Peachtree Group Supplies $40M C-PACE Loan on San Diego Marriott-Branded Hotel

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New Jersey-based Briad Group has landed $40 million of retroactive Commercial Property Assessed Clean Energy (C-PACE) financing to refinance a newly opened Marriott hotel in San Diego that got hit hard by rising interest rates, Commercial Observer can first report.

Peachtree Group originated the loan on the developer’s 147-room AC Hotel San Diego Downtown Gaslamp Quarter, which debuted in early 2023 on the site of a former two-level TGI Fridays owned by Briad. Proceeds from the deal will be used to pay down a $54 million senior floating-rate take out construction loan  provided by Preferred Bank and E.Sun Commercial Bank to less than $20 million.

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“We were able to come in, pay down the senior lender and free up cash flow for the next year and a half, which gives some breathing room to ramp up the hotel,” Jared Schlosser, Peachtree Group’s executive vice president, hotel lending & C-PACE, told CO. 

Schlosser noted that retroactive C-PACE financing offers unique advantages for hospitality property owners since 100 percent of the loan proceeds can be used to reimburse costs already incurred while still operating similar to a pre-project funding model. The loan reimburses Briad Group for energy-efficiency and seismic upgrades during its conversion of the property from a TGI Fridays site into a hotel by demolishing the previous restaurant structure in 2019 and building an eight-story hotel. 

The 30-year loan term is structured so that no payment is required for the first 18 months, followed by five years of interest-only payments. Brad Honigfeld, founder, chairman and co-CEO of Briad Group, said long-term interest rates during construction of the hotel —which ran $20 million over budget due to complications from the COVID0-19 pandemic— were around 3.75 and are now around 9 percent.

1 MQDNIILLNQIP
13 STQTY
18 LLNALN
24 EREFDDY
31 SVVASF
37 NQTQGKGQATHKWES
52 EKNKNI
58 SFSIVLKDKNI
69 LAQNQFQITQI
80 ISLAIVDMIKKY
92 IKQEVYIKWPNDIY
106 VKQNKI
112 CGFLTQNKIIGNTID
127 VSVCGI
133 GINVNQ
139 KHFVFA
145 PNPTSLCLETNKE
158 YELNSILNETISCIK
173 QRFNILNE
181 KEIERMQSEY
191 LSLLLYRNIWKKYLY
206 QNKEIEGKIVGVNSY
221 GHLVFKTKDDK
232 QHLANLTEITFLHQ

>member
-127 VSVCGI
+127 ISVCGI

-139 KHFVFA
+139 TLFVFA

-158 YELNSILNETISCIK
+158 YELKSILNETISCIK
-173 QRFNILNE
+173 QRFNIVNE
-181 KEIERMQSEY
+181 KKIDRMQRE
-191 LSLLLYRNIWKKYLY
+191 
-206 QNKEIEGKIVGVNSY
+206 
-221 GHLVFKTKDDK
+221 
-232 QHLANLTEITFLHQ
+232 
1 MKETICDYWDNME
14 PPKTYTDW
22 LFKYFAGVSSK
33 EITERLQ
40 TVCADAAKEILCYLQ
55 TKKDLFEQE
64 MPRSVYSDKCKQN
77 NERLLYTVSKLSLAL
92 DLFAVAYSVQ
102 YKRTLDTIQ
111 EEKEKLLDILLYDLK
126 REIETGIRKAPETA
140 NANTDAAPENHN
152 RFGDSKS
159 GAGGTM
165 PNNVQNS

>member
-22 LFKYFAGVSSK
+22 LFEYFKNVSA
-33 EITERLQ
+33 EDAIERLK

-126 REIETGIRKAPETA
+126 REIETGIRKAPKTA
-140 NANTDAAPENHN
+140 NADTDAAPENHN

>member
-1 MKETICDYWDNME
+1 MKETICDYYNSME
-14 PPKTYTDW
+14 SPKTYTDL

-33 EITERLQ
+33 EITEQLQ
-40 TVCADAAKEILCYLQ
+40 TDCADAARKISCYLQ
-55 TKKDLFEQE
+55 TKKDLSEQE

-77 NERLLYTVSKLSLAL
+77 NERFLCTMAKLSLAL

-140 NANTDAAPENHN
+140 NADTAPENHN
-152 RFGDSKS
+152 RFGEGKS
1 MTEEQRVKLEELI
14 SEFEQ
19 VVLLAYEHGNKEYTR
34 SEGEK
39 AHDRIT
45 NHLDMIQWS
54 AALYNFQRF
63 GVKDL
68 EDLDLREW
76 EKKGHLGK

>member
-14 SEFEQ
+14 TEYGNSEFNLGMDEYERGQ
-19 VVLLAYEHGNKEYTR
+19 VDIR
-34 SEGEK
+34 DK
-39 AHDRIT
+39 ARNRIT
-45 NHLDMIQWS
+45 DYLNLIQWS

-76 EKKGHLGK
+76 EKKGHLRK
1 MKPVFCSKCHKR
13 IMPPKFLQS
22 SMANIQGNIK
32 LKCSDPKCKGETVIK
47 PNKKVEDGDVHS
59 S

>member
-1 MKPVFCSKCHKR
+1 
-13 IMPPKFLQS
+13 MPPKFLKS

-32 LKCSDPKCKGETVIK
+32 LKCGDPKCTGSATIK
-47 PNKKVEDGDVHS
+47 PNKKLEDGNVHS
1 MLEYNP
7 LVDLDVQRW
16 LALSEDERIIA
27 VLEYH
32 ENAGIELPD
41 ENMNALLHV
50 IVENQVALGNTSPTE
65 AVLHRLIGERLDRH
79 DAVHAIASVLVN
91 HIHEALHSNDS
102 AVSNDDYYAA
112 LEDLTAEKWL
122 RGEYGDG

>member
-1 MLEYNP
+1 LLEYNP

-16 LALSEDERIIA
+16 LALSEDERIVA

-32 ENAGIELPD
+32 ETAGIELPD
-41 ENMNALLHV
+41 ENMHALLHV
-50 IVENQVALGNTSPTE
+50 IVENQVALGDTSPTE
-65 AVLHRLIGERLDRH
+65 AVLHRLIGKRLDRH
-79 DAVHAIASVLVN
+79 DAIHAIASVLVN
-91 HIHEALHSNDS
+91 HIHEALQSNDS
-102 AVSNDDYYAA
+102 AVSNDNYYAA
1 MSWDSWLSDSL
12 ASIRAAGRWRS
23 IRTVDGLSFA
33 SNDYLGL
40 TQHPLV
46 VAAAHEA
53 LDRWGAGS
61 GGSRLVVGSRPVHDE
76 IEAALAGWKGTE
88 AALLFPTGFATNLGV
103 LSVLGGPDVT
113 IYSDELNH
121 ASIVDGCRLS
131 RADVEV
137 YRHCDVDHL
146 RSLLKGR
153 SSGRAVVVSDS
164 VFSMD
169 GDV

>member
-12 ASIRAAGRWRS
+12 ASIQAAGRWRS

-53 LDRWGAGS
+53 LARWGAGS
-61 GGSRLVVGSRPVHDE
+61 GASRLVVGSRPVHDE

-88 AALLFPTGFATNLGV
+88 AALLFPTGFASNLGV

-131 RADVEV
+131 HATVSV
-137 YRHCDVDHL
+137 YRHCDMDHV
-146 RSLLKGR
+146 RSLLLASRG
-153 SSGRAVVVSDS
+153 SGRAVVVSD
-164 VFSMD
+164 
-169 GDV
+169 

“The hotel is doing phenomenal, but at 9 percent interest only and a $54 million loan against a $90 million asset valuation by different appraisers I still can’t make a dollar,” Honigfeld told CO, noting that his interest reserve ran out in the first year. “This is [deal structure] is meant to to be able to utilize the cash flow for that 18 month period of time where there’s no payments so that you’re able to get some liquidity into your your  your product so it kicks the can down the road for you to buy some time, which is what we need right now in these dislocated markets.” 

Peachtree Group (formerly Stonehill) has been an active player in the C-PACE market closing $800 million of originations over the past decade including $250 million last year, a 20 percent increase from its 2022 volume. C-PACE financing has gained traction in the CRE industry overall with $7.2 billion of deals executed over the last nine years,  according to data from PACENation

Schlosser said the AC Hotel in Downtown San Diego, operated under the Marriott label, is one of many hotel properties that could benefit from retroactive C-PACE loans as alternative financing avenue to traditional refinances, which current interest rates would result in most property owners struggling to generate enough net operating income to cover higher debt costs. He noted research from JLL showing that, by the end of 2024, there will be $5.8 billion worth of U.S. hotel-securitized loans due for repayment, requiring full payment, refinancing, extension or sales. 

“If you are underwriting based off a 6 percent interest rate and now you’re at a 10 percent interest rate there’s only so long you can carry a project, so what this can do is come in and provide liquidity to solve the problem,” Schlosser said. “Also because you’re capitalizing the interest it can kick the payments out two years where interest rates might be in a better place so at the very least you’re solving for time.”

Andrew Coen can be reached at acoen@commercialobserver.com